4:26am

Sun February 16, 2014
Around the Nation

Water-Skiing On Snow: Skijorers Aren't Just Horsing Around

Originally published on Sun February 16, 2014 10:44 am

Terri Moitozo, 52, kicks her boots into her downhill skis in Rochester, N.H. Odd thing is, she's 30 miles from any mountain.

"Combining two things I love, skiing and horses," she says. "I'm excited!

Moitozo doesn't need gravity to fly across the snow — that's what her horse, Friday, is for. That, and her buddy Nick Barishian, who's riding Friday.

"He's my horse husband," she says, pointing to Barishian. "My regular husband doesn't do the horse stuff, so you gotta hire out."

Moitozo and others are learning equestrian skijoring; other kinds of skijoring involve skiers pulled by sled dogs, poodles, even motorcycles. It looks like water-skiing on snow.

Skijoring had its moment of glory back in 1928, as a demonstration sport at the Winter Olympics. That was the last time the sport was celebrated on the world stage. Now skijoring enthusiasts are trying to bring this unusual sport back.

Geoff Smith, president of the North East Ski Joring Association and a competitive skijorer, travels to sanctioned races from Montana to Quebec to New Hampshire. On an equestrian skijoring course, skiers weave between gates, fly over jumps up to 8 feet high and collect rings dangling in midair. Skijorers race for time, hitting speeds up to 40 miles an hour. For every ring a skijorer doesn't carry across the finish line, two seconds is added to the raw score; missing a gate or jump adds five seconds.

Before Moitozo can try this out in the snow, she and 10 or so other newbies gather around Smith for instruction. In a chilly barn, horse and rider trot around Smith, who issues instructions, like: "Another good safety tip is not to let the rope get underneath the horse's tail, 'cause that causes a rodeo."

Duly warned, Moitozo and Friday head out. Friday gallops ahead, pulling Moitozo along by a rope. They fly over three ski jumps, past six rings that she reaches out to grab before reaching the finish line.

Moitozo thinks it went well.

"That is just fun! It's water-skiing on snow! It's the best!"

Not surprisingly, Moitozo and Friday have already signed up for their first sanctioned skijoring race — and Moitozo says she's recruiting her friends.

Copyright 2014 New Hampshire Public Radio. To see more, visit http://www.nhpr.org/.

Transcript

RACHEL MARTIN, HOST:

Skijoring may not be a sport you've heard of but it is indeed a sport, a kind of cross-country skiing but pulled by a horse, a dog or a snowmobile. Skijoring had its moment of glory back in 1928 as a demonstration sport at the Winter Olympics. That was the last time the sport was celebrated on the world stage. Now, skijoring enthusiasts are trying to bring it back. New Hampshire Public Radio's Emily Corwin has more.

EMILY CORWIN, BYLINE: Fifty-two-year-old Terri Moitozo kicks her boots into her downhill skis. Odd thing is she's 30 miles from any mountain.

TERRI MOITOZO: Combining two things I love, skiing and horses. I'm excited. I'm excited.

CORWIN: Moitozo doesn't need gravity to fly across the snow. That's what her horse, Friday, is for and her buddy Nick Barishian, who's riding Friday.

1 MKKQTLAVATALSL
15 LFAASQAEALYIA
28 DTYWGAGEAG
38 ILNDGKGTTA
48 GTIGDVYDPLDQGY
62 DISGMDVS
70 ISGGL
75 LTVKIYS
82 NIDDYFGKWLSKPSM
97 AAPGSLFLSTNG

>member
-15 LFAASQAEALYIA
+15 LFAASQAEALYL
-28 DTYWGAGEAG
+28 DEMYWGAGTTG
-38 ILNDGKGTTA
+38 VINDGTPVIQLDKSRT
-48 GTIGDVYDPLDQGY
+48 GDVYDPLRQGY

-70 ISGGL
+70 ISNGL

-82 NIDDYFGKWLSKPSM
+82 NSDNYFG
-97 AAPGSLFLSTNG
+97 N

MOITOZO: Yeah, he's my horse husband. My regular husband doesn't do the horse stuff so you got to hire out.

CORWIN: Here in Rochester, New Hampshire, Moitozo and others are learning equestrian skijoring. Other kinds of skijoring involve skiers pulled by sled dogs, poodles, even motorcycles. It looks like waterskiing on snow. Only with equestrian skijoring, there are obstacles.

GEOFF SMITH: I'm the president of Northeast Skijoring Association. OK. Who else needs a harness?

CORWIN: Geoff Smith is a competitive skijorer. He travels to sanctioned races from Montana to Quebec to New Hampshire. Smith's wife rides the horse that pulls him 40 miles an hour over jumps eight feet high. They race for time.

SMITH: And then every ring you drop or you don't carry across the finish line, they add two seconds to your raw score, and every gate that you miss or jump you don't take, it's five seconds added to your score.

CORWIN: Before Terri Moitozo can try this thing out in the snow, she and 10 or so other newbies gather around Smith for instruction. In a chilly barn, horse and rider trot around Smith who issues instructions.

SMITH: Another good safety tip is not to let the rope get under the horse's tail.

CORWIN: Duly warned, Moitozo and Friday head outside.

MOITOZO: All right, Friday, my friend.

NICK BARISHIAN: Are you ready, Terry?

MOITOZO: I'm ready.

BARISHIAN: All right. Go, go, go.

CORWIN: Friday gallops ahead, pulling Moitozo along by a rope.

(SOUNDBITE OF CHEERING)

CORWIN: They fly over three ski jumps...

MOITOZO: Before I lose it.

CORWIN: ...past six rings she reaches out to grab...

MOITOZO: Left.

CORWIN: ...to the finish line.

(SOUNDBITE OF CHEERING)

CORWIN: How'd it go?

MOITOZO: Awesome. That is just fun. It's waterskiing on snow. It's the best. Oh, my God. That's awesome.

CORWIN: Not surprisingly, Terri Moitozo and Friday have already signed up for their first sanctioned skijoring race. And Moitozo says she's recruiting her friends. So Geoff Smith's efforts to grow this unusual sport may be gaining momentum after all. For NPR News, I'm Emily Corwin in New Hampshire.

(SOUNDBITE OF MUSIC)

MARTIN: This is NPR News. Transcript provided by NPR, Copyright NPR.